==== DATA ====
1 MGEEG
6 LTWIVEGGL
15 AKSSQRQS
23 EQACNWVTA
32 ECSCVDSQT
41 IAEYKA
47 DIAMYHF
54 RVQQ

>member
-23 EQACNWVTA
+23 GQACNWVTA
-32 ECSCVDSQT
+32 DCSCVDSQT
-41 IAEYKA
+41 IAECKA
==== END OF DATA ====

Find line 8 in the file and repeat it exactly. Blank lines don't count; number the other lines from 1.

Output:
54 RVQQ